Pest #2: Asian Longhorn Beetle

                This one you’ve probably heard about, because this notorious pest of maple has been in the news. The Asian longhorn beetle will eat anything, but, like us humans, has a sweet tooth and prefers trees in the maple family (Norway, red, silver, sugar, sycamore maple and boxelder). Let loose in the wild, the Asian longhorn beetle could prove disastrous for our sugar woods. Thankfully, Nancy reports that we’ve been vigilant, and gotten lucky. Infestations of the Asian longhorn beetle have only been found in urban areas. This could be because of their suspected origin: wooden shipping pallets from Asia – now outlawed. And we’ve also been very good at eradicating infestations where found. The latest was in an urban woodland in western Massachusetts.

For now, this notorious pest of maple appears to be safely behind bars. We can rely on people like Nancy to sound the alarm bells if there’s a prison break, though. (For more about the Asian longhorn beetle, you can visit the Vermont Invasives website.)

Emerald Ash Borer: beautiful but deadly.

Pest #3: Emerald Ash Borer

                Another well known notorious pest of the woods is the emerald ash borer. The emerald ash borer is an invasive pest that has infected a major part of the northern hardwoods forest (a.k.a. prime sugar woods), attacking ash trees as it goes. A staggering 98% of ash are expected to die because of emerald ash borer infestations.

Why does this matter to the sugar maple and the industry it supports? Ash are some of the most efficient nutrient cyclers of our forest, says Nancy. This means that these trees put more nutrients like calcium and magnesium into their leaves than other trees. When the leaves fall in autumn a forest that has a good number of ash has richer soil as a result. All trees need nutrients like magnesium and calcium. But sugar maples are high maintenance and picky – in eating as well as with soil moisture, drainage, and temperature. (Sheesh.)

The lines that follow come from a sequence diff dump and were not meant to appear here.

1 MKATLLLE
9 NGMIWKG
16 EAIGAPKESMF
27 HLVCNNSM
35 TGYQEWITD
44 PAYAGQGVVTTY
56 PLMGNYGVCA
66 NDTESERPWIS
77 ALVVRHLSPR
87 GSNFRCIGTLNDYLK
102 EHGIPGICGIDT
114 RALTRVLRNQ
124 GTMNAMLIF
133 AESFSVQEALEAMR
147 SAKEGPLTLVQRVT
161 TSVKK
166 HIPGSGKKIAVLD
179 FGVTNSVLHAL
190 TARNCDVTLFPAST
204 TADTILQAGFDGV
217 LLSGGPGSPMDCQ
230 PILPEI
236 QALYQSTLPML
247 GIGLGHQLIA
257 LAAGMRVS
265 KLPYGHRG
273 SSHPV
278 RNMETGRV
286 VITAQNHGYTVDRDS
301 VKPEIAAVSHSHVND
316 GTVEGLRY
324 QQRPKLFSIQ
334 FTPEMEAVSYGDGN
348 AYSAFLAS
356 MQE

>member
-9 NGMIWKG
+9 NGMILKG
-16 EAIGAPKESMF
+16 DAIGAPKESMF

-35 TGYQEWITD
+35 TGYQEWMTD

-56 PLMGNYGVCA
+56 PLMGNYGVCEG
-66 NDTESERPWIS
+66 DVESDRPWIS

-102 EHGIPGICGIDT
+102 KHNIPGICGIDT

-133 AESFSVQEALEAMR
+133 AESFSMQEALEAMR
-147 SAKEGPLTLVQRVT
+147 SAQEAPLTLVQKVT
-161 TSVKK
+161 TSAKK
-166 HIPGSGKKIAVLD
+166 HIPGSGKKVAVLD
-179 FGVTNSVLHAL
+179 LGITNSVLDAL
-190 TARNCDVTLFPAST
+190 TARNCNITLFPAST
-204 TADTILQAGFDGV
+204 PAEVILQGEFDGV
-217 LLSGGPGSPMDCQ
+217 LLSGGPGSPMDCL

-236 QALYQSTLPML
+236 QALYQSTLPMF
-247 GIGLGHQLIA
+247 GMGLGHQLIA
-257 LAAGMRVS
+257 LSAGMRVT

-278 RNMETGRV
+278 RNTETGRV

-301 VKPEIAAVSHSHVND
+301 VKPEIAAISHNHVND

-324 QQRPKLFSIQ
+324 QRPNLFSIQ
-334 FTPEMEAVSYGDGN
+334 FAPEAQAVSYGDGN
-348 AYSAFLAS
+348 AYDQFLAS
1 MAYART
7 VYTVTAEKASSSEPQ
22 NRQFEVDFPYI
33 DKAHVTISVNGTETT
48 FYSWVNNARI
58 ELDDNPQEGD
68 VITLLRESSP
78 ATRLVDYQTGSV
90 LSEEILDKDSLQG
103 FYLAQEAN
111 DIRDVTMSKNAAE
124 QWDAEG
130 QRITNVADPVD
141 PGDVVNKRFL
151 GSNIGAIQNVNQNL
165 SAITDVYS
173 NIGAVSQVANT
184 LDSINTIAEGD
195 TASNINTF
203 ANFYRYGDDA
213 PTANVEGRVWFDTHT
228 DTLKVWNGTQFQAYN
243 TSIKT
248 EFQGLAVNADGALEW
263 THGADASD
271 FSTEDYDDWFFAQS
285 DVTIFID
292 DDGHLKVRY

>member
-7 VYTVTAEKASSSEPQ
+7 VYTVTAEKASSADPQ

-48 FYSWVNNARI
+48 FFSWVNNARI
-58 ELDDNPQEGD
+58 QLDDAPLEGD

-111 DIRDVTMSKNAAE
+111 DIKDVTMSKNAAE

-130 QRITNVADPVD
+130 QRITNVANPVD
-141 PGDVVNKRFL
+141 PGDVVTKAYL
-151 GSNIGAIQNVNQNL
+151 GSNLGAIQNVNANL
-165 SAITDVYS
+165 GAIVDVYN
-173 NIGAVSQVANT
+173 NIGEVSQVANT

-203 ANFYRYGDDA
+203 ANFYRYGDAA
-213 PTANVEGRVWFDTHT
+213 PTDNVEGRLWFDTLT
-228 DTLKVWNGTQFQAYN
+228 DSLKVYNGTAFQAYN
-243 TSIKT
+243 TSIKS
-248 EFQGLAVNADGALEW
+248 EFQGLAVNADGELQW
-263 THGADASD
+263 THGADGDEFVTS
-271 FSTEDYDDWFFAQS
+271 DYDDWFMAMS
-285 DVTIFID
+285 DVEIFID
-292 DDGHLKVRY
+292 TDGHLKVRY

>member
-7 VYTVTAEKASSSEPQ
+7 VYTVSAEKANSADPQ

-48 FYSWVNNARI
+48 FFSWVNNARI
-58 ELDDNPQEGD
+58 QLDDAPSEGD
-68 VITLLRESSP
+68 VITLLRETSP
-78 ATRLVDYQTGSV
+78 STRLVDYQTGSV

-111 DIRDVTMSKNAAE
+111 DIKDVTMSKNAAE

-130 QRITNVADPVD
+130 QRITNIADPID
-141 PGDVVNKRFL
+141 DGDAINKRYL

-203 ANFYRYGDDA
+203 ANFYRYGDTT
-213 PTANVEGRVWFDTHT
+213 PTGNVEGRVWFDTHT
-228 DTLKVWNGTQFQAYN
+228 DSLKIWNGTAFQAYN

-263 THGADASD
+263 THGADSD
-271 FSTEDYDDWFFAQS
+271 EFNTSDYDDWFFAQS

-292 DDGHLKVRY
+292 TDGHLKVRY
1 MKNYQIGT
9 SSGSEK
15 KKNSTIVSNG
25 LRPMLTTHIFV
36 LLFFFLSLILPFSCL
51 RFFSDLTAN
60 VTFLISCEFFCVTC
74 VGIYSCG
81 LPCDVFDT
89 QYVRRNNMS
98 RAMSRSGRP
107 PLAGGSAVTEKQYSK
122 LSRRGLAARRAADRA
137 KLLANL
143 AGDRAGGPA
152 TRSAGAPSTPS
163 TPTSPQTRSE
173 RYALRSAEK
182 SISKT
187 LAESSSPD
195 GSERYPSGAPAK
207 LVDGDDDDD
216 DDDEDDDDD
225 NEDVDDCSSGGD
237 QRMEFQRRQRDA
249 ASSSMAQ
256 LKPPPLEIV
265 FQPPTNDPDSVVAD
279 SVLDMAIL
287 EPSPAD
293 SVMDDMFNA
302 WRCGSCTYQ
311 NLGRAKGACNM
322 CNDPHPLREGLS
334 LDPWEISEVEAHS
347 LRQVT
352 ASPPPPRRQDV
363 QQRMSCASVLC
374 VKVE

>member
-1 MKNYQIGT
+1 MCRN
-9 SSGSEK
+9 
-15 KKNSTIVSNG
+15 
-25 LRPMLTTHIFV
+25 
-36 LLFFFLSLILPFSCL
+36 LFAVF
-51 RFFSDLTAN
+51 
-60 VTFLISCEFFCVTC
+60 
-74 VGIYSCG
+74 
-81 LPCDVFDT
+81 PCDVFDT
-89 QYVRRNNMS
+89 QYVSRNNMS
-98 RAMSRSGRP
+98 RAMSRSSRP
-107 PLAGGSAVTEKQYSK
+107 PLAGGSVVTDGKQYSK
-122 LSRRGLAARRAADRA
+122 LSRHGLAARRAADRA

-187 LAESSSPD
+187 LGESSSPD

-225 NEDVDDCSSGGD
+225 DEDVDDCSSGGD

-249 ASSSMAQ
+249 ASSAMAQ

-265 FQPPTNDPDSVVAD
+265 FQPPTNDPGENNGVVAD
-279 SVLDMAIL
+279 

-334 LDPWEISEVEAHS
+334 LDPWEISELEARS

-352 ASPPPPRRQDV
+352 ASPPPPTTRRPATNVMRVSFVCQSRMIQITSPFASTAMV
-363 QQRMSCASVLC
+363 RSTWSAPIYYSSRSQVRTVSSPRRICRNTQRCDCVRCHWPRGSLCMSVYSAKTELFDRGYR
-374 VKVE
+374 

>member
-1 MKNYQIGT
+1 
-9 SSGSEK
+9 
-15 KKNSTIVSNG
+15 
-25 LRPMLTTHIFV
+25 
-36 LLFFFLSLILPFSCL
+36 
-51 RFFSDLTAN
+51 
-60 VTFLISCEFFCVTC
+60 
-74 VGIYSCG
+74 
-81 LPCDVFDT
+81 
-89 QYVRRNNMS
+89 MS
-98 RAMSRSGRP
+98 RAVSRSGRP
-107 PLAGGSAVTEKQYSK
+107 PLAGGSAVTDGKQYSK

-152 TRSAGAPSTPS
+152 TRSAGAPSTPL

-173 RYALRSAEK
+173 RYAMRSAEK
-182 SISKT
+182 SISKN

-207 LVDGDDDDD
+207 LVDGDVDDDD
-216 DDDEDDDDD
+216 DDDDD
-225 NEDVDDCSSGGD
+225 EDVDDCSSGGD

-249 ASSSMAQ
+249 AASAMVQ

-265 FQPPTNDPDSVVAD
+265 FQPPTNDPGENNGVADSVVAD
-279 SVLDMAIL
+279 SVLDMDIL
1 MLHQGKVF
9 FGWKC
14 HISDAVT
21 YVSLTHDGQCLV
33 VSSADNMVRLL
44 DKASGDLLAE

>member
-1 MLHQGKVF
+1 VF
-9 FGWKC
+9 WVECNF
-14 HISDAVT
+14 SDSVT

What can we do? According to Nancy, there’s no containing this serial-killing bug. So, unless it looks sick and might fall on your house, there’s no need to preemptively cut down all your ash trees. In fact, this would be counterproductive. That’s because those 2% of ash trees that will survive this pest will do so because of their genetics, which they will pass on to their progeny through their seed. If we cut down ash preemptively, we will increase the likelihood that ash trees disappear entirely. Otherwise, we can expect 2% of our ash to survive, and continue to thrive.

So, leave at least some of your ash standing, says Nancy! Especially your big, seed-producing ash trees. You could be the lucky owner of a stand of related trees with a genetic marker that resists the emerald ash borer! (For more information on the emerald ash borer visit Vermont Invasives.)

Sugar Maple Borer: the name is the scariest part.